Saturday, 29 June 2013


“Whether you like it or not, Paris is the beating heart of Western civilisation. It’s where it all began and ended.” - Alan Furst

As we progress towards the Southern Midwinter, it is good to be able to enjoy some sunny days, even though they are cold. The nights have been very cold with frost or fog, yet not unpleasant enough to not walk about in.

For Music Saturday, some gems from the French Baroque: Jean Baptiste Lully (1632-1687) for  L’ Orchestre du Roi Soleil. Symphonies, Ouvertures & Airs à jouer. “Le Bourgeois Gentilhomme”; “Le Divertissement Royal”; “Alceste’; Chaconne de “L’ Amour Médecin” played by Le Concert des Nations directed by Jordi Savall. In Federation Square the other day a busker was playing one of the menuets from here. Just goes to show what a cultured place I live in!

Jean-Baptiste Lully (Italian: Giovanni Battista Lulli) 28 November 1632 – 22 March 1687, was a Florentine-born French composer who spent most of his life working in the court of Louis XIV of France. He is considered the chief master of the French baroque style. Lully disavowed any Italian influence in French music of the period. He became a French subject in 1661.

Lully’s music was written during the Middle Baroque period, 1650 to 1700. Typical of Baroque music is the use of the basso continuo as the driving force behind the music. The pitch standard for French Baroque music was about 392 Hz for A above middle C, a whole tone lower than modern practice where A is usually 440 Hz.  Lully’s music is known for its power, liveliness in its fast movements and its deep emotional character in its sad movements. Some of his most popular works are his passacaille (passacaglia) and chaconne, which are dance movements found in many of his works such as Armide or Phaëton.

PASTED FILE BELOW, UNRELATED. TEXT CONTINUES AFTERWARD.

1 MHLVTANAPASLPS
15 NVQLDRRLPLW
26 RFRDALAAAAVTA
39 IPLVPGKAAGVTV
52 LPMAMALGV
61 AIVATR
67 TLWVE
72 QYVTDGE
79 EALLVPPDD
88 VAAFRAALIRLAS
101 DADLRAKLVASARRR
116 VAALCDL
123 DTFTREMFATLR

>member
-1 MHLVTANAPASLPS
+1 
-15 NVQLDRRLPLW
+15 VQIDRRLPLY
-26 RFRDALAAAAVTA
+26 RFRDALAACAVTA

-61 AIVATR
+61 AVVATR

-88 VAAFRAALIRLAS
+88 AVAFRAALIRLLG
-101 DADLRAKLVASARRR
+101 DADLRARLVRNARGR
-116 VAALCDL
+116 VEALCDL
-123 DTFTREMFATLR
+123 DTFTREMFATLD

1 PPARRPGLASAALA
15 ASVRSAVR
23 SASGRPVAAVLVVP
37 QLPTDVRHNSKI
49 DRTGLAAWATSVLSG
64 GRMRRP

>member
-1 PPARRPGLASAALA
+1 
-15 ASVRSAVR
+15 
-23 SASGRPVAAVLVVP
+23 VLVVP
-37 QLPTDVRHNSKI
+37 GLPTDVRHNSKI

The influence of Lully's music produced a radical revolution in the style of the dances of the court itself. In the place of the slow and stately movements, which had prevailed until then, he introduced lively ballets of rapid rhythm, often based on well-known dance types such as gavottes, menuets, rigaudons and sarabandes.

Through his collaboration with playwright Molière, a new music form emerged during the 1660s: the comédie-ballet which combined theatre, comedy, incidental music and ballet. The popularity of these plays, with their sometimes lavish special effects, and the success and publication of Lully’s operas and its diffusion beyond the borders of France, played a crucial role in synthesising, consolidating and disseminating orchestral organisation, scorings, performance practices, and repertory.

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